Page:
Increased oxidative stress has been suggested to initiate and promote tumorigenesis by inducing DNA damage and to suppress tumor development by triggering apoptosis and senescence. The contribution of individual cell types in the tumor microenvironment to these contrasting effects remains poorly understood. We provide evidence that during intestinal tumorigenesis, myeloid cell-derived H2O2 triggers genome-wide DNA mutations in intestinal epithelial cells to stimulate invasive growth. Moreover, increased reactive oxygen species (ROS) production in myeloid cells initiates tumor growth in various organs also in the absence of a carcinogen challenge in a paracrine manner. Our data identify an intricate crosstalk between myeloid cell-derived ROS molecules, oxidative DNA damage, and tumor necrosis factor α-mediated signaling to orchestrate a tumor-promoting microenvironment causing invasive cancer.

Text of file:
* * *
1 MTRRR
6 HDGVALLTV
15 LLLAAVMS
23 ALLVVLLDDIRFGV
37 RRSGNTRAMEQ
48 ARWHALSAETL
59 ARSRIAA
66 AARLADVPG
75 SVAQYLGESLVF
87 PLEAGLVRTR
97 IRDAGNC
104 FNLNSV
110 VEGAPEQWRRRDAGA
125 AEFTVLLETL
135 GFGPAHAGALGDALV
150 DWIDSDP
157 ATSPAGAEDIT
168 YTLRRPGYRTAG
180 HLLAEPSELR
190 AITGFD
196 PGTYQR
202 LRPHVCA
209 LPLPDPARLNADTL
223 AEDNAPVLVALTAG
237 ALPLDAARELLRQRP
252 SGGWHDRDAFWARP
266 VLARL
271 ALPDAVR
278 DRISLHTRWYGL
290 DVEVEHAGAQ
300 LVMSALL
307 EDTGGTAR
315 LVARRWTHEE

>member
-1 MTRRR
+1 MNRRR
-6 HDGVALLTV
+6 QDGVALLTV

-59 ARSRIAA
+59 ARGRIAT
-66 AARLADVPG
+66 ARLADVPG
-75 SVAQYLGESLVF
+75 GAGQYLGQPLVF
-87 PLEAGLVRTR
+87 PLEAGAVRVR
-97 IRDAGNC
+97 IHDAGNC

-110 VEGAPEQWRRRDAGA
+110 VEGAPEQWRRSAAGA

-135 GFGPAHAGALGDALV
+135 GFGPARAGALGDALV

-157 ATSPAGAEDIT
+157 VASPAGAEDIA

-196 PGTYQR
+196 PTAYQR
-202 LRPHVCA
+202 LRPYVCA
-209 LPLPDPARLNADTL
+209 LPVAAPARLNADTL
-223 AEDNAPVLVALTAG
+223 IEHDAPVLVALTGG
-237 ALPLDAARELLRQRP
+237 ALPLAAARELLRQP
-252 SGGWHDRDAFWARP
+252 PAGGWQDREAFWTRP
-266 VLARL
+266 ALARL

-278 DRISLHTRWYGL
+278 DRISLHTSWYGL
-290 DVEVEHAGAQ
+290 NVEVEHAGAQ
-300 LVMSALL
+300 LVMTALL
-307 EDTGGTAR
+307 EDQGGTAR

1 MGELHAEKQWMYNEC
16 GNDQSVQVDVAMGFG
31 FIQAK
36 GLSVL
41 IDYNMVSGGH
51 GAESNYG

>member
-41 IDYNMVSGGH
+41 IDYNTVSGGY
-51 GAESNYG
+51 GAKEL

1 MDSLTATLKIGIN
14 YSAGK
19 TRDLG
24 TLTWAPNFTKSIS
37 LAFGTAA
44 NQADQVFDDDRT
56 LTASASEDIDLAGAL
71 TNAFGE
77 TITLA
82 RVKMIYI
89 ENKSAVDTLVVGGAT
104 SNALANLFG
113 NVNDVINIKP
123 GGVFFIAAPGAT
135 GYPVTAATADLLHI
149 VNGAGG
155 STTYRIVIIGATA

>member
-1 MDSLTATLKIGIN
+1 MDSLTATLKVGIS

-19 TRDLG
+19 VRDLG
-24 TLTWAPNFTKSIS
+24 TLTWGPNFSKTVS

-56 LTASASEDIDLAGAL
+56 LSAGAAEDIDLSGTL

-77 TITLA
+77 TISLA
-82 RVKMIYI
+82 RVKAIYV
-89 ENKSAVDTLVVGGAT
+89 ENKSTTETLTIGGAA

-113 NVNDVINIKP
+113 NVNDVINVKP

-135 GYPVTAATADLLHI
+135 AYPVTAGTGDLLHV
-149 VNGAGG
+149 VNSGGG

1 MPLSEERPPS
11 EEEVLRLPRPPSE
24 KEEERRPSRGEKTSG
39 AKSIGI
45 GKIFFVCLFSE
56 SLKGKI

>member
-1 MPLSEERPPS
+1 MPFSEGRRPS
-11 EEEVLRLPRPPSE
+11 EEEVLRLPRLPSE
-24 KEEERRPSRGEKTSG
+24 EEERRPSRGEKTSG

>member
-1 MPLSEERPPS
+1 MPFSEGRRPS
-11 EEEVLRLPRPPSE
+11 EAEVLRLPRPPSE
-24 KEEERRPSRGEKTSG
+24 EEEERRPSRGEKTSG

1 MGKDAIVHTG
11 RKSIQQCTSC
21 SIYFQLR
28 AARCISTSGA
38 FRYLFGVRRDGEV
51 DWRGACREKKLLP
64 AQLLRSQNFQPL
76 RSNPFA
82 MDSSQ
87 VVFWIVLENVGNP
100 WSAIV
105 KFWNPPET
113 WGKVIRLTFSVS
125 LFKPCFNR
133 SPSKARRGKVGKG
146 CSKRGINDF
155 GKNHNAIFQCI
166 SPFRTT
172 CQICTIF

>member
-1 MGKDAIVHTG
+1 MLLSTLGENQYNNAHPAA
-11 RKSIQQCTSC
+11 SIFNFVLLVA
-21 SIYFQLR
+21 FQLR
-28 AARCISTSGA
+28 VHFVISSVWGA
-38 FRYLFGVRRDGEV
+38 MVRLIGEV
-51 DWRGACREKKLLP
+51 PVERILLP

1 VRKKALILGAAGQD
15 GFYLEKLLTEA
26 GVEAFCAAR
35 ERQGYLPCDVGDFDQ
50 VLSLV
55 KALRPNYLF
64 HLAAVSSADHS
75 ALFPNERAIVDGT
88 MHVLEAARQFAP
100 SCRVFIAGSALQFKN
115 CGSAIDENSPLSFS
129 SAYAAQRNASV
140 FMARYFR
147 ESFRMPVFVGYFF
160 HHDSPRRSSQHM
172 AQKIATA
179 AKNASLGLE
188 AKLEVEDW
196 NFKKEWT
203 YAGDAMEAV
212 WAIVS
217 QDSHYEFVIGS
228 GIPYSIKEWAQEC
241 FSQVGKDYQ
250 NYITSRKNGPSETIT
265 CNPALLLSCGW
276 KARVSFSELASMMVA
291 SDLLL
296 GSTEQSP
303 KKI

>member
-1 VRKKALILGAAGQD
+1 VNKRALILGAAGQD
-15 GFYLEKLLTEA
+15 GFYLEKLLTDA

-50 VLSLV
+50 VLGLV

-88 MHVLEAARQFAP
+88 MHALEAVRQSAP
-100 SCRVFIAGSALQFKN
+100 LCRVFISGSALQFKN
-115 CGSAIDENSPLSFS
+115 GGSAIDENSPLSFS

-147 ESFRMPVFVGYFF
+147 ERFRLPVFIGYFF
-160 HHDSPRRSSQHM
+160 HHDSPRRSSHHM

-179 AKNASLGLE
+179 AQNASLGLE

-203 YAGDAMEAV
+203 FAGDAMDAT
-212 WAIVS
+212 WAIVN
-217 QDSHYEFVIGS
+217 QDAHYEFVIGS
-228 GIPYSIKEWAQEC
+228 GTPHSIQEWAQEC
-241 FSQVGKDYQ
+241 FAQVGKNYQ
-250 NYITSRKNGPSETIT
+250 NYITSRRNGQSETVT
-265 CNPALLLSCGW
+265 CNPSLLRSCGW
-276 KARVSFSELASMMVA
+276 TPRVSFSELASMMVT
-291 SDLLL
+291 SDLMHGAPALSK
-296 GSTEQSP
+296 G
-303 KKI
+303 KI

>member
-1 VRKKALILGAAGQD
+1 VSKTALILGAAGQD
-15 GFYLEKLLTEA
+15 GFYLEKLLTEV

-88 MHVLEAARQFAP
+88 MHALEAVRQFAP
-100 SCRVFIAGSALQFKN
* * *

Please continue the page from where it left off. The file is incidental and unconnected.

Keywords: GPx4; cancer initiation; chronic inflammation; myeloid cells; oxidative stress.
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